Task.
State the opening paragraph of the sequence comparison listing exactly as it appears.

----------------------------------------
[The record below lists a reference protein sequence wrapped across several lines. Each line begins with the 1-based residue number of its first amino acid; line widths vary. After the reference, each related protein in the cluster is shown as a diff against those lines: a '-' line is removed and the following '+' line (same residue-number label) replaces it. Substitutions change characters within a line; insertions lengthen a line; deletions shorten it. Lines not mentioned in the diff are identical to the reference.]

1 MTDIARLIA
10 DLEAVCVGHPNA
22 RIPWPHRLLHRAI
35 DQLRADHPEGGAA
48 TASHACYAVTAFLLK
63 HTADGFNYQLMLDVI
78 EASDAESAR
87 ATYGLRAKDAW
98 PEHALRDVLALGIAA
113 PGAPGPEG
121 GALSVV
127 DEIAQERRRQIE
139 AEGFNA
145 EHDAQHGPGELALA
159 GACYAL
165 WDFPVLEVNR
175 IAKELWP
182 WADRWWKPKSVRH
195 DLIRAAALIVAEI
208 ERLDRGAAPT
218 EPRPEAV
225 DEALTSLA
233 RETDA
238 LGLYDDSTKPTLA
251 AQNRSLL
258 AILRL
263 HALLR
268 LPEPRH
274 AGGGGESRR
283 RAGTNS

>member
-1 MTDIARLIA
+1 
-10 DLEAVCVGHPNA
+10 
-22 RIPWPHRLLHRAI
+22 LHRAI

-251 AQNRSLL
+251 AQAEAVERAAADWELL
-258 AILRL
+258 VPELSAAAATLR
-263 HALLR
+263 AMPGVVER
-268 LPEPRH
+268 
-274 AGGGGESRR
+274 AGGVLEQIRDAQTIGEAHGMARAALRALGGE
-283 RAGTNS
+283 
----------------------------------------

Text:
[The record below lists a reference protein sequence wrapped across several lines. Each line begins with the 1-based residue number of its first amino acid; line widths vary. After the reference, each related protein in the cluster is shown as a diff against those lines: a '-' line is removed and the following '+' line (same residue-number label) replaces it. Substitutions change characters within a line; insertions lengthen a line; deletions shorten it. Lines not mentioned in the diff are identical to the reference.]